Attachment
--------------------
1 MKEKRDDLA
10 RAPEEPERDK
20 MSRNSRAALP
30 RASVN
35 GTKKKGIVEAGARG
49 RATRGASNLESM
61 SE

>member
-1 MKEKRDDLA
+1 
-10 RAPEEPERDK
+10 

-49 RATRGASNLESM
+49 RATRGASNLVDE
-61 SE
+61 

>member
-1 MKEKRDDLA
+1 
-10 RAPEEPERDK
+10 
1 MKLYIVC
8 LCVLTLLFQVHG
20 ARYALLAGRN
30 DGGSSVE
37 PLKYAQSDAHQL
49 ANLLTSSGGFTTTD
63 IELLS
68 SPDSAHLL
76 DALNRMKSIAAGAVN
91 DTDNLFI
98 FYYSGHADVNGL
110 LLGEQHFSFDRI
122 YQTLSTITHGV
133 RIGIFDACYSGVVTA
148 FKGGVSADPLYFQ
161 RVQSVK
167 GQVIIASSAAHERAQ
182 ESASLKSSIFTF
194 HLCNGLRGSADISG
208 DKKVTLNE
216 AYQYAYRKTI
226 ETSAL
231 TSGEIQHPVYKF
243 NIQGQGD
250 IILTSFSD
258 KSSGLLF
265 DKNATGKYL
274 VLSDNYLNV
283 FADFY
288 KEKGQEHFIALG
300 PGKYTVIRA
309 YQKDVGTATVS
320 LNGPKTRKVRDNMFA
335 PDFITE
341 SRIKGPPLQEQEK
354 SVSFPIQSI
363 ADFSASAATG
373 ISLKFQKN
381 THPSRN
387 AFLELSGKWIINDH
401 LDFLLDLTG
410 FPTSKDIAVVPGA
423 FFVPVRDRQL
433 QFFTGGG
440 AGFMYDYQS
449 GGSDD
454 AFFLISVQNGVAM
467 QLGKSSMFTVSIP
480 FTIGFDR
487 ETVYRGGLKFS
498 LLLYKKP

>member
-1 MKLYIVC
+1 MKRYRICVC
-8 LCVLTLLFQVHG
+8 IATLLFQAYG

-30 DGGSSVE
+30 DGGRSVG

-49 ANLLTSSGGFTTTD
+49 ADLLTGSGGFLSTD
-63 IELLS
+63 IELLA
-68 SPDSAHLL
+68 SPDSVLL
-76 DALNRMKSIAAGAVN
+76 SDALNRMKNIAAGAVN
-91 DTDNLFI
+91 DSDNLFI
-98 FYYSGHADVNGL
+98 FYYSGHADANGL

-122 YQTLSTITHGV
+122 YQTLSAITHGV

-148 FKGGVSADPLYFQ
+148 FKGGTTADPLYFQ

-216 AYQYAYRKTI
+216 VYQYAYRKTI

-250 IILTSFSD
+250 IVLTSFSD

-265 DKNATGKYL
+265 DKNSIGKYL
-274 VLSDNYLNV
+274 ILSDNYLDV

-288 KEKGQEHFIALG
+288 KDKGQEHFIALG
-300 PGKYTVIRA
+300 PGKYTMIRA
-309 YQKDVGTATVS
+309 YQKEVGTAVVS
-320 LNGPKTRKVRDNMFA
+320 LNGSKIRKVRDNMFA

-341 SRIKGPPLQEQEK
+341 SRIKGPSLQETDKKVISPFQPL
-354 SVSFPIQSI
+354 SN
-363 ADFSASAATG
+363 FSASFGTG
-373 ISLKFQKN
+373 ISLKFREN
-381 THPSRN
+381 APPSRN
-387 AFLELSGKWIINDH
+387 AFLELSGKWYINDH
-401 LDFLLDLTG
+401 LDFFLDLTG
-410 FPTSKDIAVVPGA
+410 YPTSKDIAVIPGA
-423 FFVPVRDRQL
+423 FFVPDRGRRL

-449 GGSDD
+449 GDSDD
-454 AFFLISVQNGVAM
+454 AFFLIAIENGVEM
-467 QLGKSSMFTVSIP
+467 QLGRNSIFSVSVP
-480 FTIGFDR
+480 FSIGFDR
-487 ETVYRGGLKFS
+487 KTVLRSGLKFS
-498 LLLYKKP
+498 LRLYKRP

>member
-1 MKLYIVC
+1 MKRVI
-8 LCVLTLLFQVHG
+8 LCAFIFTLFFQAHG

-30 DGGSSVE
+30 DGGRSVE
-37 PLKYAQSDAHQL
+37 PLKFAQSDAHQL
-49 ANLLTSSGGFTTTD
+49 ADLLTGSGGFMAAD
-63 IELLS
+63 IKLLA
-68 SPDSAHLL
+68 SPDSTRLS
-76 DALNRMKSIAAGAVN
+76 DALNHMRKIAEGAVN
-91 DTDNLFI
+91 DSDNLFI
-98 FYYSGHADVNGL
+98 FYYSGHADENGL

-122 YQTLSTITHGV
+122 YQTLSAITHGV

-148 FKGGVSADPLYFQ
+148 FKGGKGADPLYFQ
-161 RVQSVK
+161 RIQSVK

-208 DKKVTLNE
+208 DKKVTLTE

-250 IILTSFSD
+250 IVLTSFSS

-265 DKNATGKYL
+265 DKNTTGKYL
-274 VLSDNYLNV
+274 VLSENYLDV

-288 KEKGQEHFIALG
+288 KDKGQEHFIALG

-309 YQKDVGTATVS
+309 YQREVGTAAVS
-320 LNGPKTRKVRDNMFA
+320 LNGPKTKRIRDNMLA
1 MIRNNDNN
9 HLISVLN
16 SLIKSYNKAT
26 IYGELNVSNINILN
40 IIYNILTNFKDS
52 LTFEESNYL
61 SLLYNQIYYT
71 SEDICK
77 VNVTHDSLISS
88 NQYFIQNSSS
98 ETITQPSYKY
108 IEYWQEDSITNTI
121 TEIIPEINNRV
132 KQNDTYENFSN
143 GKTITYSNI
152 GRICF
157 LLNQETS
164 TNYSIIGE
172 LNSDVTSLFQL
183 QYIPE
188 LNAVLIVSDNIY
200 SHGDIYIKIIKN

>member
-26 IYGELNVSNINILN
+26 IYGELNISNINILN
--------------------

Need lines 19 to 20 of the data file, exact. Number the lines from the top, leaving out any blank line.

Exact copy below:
+1 
-10 RAPEEPERDK